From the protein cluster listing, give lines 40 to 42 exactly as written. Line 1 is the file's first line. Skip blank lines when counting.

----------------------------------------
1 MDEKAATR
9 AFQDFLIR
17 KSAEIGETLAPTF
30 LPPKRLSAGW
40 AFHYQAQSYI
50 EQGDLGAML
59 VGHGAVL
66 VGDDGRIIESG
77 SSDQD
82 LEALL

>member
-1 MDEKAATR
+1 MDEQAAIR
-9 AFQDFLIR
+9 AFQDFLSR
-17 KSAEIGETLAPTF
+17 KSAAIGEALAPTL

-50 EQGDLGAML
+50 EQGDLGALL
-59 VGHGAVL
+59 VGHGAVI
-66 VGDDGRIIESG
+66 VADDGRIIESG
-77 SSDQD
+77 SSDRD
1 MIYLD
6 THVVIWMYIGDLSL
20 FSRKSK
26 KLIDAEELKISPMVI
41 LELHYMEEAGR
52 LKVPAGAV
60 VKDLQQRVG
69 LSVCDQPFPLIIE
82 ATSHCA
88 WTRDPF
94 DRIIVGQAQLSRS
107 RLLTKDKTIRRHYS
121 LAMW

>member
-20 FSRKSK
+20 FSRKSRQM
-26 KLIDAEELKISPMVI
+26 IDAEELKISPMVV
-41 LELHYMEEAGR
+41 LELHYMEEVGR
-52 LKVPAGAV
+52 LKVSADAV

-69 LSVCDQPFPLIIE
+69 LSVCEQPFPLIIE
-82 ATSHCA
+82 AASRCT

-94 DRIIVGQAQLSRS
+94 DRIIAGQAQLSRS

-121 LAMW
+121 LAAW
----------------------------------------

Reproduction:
-20 FSRKSK
+20 FSRKSRQM
-26 KLIDAEELKISPMVI